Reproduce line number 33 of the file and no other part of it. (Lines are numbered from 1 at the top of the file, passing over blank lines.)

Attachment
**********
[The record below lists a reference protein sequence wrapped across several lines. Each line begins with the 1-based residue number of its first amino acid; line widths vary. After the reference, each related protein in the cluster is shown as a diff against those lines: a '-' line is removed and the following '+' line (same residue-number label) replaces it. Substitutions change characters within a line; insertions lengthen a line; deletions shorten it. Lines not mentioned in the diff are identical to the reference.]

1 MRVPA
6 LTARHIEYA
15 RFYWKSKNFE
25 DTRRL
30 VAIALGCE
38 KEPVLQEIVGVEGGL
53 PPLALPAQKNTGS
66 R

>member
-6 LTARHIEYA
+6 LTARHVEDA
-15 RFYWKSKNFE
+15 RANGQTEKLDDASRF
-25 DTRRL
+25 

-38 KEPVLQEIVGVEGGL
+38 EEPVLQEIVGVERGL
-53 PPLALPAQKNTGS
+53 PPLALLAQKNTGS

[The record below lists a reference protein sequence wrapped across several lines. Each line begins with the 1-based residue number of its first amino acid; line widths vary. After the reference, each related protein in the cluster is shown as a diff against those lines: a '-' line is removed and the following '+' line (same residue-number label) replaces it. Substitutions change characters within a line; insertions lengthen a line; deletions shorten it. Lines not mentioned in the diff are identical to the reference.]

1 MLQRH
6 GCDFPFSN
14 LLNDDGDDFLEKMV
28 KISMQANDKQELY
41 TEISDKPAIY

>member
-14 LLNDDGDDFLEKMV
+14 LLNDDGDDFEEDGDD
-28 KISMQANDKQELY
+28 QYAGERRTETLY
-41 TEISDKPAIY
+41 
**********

+41 